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Omnis Studio: Bringing Database Application Development to Linux - page 2

Creating Cross-Platform Applications Under Linux

  • April 11, 2000
  • By William Wong

The IDE provides the multiwindow environment that programmers have come to expect. There is a properties window when graphical items are selected on a form design. The code window is an object hierarchy browser with syntactic hints presented in panes instead of popup windows as with Visual Basic. The advantage is the ability to search for methods and arguments even when you don't know the exact spelling.

Also, the IDE includes a version-control system that is invaluable for group development. We also found this useful when creating applications individually making it easy to back track to working versions.

Omnis's support for database includes its embedded Omnis Data Manipulation Language (DML) that works with DAM connections. DML provides most features found in SQL, including joins, although the syntax is different. SQL can be used but certain features like joins are not support using Omnis's database. SQL statements sent to SQL servers can take advantage of features found on the server such as inner and outer joins and programming support such as Oracle's PL/SQL. Omnis even supports BLOBs (binary large objects). Omnis does a better job linking Omnis variables within SQL queries than competing products.

Omnis has relatively good Web support. This includes access to SMTP/POP3 electronic mail, FTP and HTTP support as well as direct TCP socket support. Omnis has special functions like the HTMLSplitHTML that converts a web page into an Omnis list.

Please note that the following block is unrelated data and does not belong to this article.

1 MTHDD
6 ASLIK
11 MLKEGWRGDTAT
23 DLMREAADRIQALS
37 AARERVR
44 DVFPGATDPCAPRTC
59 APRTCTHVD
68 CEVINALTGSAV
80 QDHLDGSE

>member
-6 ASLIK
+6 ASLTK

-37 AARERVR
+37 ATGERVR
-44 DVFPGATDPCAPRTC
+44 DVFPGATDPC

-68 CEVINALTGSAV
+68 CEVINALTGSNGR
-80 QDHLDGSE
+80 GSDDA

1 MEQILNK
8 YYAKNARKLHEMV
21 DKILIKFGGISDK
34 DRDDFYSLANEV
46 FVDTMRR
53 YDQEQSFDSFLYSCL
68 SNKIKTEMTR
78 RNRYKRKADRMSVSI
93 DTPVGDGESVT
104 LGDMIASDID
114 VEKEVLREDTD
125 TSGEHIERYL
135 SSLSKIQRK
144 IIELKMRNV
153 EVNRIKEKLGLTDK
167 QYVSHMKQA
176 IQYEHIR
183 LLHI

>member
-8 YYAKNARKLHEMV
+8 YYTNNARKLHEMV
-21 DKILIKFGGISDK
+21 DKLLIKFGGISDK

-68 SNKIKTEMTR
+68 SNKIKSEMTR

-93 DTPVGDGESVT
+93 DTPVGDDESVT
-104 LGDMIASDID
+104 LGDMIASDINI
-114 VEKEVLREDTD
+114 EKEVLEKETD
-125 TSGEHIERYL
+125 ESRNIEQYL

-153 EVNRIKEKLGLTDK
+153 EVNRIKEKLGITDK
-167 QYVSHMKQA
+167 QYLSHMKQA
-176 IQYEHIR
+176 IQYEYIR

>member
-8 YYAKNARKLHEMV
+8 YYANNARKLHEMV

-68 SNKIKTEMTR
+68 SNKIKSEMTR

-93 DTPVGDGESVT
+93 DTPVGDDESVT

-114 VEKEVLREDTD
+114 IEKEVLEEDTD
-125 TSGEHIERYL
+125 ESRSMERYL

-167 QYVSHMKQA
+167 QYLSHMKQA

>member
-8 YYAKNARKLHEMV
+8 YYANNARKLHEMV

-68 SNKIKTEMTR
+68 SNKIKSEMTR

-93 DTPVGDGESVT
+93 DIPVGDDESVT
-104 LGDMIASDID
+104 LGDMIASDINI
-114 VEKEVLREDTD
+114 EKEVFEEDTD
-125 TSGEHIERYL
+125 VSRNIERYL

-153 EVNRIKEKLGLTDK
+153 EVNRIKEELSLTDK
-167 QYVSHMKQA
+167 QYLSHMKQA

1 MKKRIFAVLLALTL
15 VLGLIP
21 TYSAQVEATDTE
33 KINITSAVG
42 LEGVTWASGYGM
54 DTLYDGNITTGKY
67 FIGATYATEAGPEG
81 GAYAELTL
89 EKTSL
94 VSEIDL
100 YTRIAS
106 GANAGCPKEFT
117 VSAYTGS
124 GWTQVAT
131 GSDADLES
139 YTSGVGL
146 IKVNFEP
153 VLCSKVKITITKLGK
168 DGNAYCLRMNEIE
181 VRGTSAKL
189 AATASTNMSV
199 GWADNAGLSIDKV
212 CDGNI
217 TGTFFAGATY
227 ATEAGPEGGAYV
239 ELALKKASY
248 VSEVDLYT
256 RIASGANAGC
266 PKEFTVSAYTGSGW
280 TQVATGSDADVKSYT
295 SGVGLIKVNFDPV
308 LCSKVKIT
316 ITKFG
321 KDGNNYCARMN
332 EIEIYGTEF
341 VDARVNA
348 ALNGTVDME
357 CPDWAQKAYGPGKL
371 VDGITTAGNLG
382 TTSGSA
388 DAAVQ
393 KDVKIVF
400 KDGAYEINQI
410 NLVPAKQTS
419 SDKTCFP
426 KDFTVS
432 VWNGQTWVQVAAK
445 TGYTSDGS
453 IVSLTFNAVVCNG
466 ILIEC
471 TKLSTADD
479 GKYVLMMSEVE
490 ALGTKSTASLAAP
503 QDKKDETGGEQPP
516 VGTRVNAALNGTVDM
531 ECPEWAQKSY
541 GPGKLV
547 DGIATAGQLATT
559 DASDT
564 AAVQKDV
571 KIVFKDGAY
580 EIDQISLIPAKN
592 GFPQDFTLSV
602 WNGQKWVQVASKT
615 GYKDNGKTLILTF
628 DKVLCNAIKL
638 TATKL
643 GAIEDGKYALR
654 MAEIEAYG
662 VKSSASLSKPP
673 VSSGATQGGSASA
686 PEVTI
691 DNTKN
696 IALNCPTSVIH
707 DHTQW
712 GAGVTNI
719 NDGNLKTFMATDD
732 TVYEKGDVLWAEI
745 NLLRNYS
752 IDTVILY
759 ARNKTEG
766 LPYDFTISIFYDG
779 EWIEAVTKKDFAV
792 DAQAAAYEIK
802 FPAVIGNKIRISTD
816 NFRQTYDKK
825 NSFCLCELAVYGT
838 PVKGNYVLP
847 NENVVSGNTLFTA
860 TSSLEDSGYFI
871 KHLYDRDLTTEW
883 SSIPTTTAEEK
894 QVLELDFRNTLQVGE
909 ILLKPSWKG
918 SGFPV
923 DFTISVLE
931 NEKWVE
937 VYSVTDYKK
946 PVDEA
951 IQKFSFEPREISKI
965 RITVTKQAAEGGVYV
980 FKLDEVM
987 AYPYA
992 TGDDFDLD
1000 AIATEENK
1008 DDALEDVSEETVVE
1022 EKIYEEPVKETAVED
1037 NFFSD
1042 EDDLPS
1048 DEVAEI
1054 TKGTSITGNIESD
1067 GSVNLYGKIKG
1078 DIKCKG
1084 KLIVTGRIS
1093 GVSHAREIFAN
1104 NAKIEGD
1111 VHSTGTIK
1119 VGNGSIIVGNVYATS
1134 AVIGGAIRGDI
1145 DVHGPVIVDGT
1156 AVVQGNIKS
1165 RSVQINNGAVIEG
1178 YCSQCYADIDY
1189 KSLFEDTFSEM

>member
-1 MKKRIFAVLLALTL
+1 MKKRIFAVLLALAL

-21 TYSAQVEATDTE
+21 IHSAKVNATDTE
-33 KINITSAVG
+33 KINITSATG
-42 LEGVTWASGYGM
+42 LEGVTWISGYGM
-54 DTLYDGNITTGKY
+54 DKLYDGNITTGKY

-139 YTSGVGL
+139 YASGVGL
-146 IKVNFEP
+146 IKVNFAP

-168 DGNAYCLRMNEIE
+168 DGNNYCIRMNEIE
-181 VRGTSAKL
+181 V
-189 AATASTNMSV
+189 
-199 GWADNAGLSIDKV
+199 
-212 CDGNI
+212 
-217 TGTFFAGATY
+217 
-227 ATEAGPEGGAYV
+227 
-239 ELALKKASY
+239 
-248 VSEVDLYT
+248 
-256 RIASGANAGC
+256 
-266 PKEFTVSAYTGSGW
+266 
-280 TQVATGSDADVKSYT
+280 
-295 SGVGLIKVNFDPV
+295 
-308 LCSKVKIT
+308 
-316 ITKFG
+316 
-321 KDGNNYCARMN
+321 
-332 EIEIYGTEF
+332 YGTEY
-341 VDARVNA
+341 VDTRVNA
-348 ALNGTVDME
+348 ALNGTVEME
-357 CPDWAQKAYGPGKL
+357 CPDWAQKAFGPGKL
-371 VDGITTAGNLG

It is possible to create pure, cross-platform Omnis applications and most applications fall into this category. While this makes training and support of these applications easier, it does not take advantage of many of the features that make a particular platform unique. For example, while using the Apple MacOS events and Publish and Subscribe features will make an Omnis application more functional in a Macintosh environment, these features will not translate directly to Linux or Windows. Windows dynamic data exchange (DDE) support allows integration with other applications easier but this support does not translate well. The support for SQL server-specific code has already been mentioned, and is another source of potential incompatibilities among platforms.

Of course, in most instances, the reason for taking advantage of platform-specific features is to support environments that will be using the platform exclusively, making cross platform distribution less of an issue. Omnis object underpinnings make it relatively easy to determine on which platform an application is running, so it can compensate accordingly.

Conversion of applications from other languages such as C++ or Visual Basic is not a straightforward task. As with most conversions, it will be a one way operation. Christopher Cozad, Chief Technology Officer at consentsys.com, inc., moved a major Visual Basic application to Omnis and has not looked back since. Chris finds Omnis to be a major improvement over Visual Basic and has taken advantage of its added functionality, making reverse migration a non-issue. I agree with his assessment that Omnis Studio has a steep learning curve, but no more than with VB/Access. Programmers definitely need to know about object-oriented programming and relational databases, especially SQL, to make the most of Omnis.

Our only major concern is its inability to generate standalone apps. This is a non-issue for Web client-based solutions. It is also of little importance in environments where multiple Omnis applications are deployed, since the run time must be configured only once. The main consequence is that installation for applications is slightly more involved.

Omnis Studio is targeted primarily at developers looking for cross-platform delivery, vertical market applications and in-house application development. Its pricing is well suited for these environments. Check out Omnis' Web site for third-party apps and a new developer portal now being set up for sharing code and development expertise.

With Microsoft Access and Visual Basic stuck on Windows and Borland's Kylix Linux tool still in the works, Omnis Studio stands out as the development tool which supports the three major PC platforms.

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